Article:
Updated: January 16, 2014 6:12AM
They still believe.
Despite coming from impoverished backgrounds where they know life is anything but easy, and though they often already have known disappointment despite their young ages, they are true believers.
The children who write to Santa Claus in our Season of Sharing campaign are such believers in the magic of Christmas and the ability of that guy from the North Pole to give when they ask. They believe that by doing their chores and homework, it just might be possible that Santa will bring them something they want and need.
Their drawings are priceless, their words so heartfelt.
We hear that today’s kids are selfish, but that doesn’t show up here. They ask for presents for their siblings, a sweater for the family dog. Ulisses wants a book for himself, but as long as he has Santa’s ear, he’ll put in a plug for his baby brother (teddy bear).
And maybe, like other kids, they’d like the latest toy being hawked on TV, or always have wanted a certain doll. But they know that if someone is listening and they just might receive, they better ask for what they need. Karen asks for boots, Daniel put in a request for a red sweater. Michael sure could use a hat and gloves. Such simple gifts, but oh the warmth they’d provide on the walk to school on cold Chicago winter days.
It’s obvious they spend a lot of time decorating their letters. This Santa Claus guy is important. They want to show off their best work. There’s a real effort to stay within the lines, to make sure if they draw the big guy himself that his beard is just so.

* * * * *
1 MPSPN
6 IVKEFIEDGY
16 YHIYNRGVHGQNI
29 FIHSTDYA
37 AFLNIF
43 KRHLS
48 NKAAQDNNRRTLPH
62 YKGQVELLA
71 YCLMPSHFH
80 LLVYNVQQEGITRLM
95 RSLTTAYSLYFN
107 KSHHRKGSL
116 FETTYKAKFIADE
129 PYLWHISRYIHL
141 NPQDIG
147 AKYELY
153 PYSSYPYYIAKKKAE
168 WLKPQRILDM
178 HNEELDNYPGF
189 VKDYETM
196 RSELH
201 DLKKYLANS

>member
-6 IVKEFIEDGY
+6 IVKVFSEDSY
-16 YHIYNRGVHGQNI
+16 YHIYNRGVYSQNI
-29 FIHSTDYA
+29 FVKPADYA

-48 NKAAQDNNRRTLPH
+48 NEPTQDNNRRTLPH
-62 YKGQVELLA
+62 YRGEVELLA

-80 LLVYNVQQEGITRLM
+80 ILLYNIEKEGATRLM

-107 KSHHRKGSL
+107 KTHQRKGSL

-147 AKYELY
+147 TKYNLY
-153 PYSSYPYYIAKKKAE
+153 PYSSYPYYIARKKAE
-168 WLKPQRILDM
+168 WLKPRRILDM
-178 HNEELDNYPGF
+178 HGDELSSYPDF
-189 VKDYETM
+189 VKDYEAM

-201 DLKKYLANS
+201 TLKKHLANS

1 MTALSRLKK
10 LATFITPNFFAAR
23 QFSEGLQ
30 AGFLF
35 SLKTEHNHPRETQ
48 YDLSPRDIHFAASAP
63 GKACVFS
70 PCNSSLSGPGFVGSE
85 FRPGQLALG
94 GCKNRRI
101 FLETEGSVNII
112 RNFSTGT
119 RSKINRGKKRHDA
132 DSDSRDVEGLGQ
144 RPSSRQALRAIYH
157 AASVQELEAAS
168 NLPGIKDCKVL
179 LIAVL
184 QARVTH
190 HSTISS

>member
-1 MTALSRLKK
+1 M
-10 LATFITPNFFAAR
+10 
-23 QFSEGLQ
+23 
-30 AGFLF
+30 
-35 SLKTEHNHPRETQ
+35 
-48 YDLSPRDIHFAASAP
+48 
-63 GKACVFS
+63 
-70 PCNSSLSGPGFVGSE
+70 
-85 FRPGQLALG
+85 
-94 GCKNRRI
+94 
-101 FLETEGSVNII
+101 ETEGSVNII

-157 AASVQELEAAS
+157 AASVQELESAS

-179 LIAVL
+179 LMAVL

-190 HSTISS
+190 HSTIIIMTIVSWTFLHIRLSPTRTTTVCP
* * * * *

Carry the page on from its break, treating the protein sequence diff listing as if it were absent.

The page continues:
And Santa himself, well, they are just plum crazy about him. In letter after letter they tell Santa how much they love him and wish him well.
They worry about him and the temperatures in the frigid North Pole. “I bet you’re freezing,” Carlos laments. If they’re being taught it’s important to eat well, they want Santa to do the same. Andy promises to leave Santa milk, cookies AND some carrots.
Every year someone in the newsroom is the editorial coordinator of the Season of Sharing program. This year it’s me. I’ll be honest; when first “asked,” I wasn’t thrilled. I’ve got a pretty full plate here. But then I read the letters. And heard about the donors. Discovered people start calling in the early fall, wanting to know if the letters are available; that’s how much they don’t want to miss fulfilling a child’s dream. They get involved one year and then they’re hooked. Donors may move out of state, but they still call and give — as the woman who called last week does, making sure her gift had arrived. Other donors send along an extra gift, “just in case” there’s another child who needs a gift. Entire companies give to whole schools and then throw a party for the kids.
All this generosity, all these open hearts. They’ve made a believer out of me, too.
There’s not much time left (school’s out Friday); if you want to bring some joy into a child’s life — and yours, too — ask for a letter now.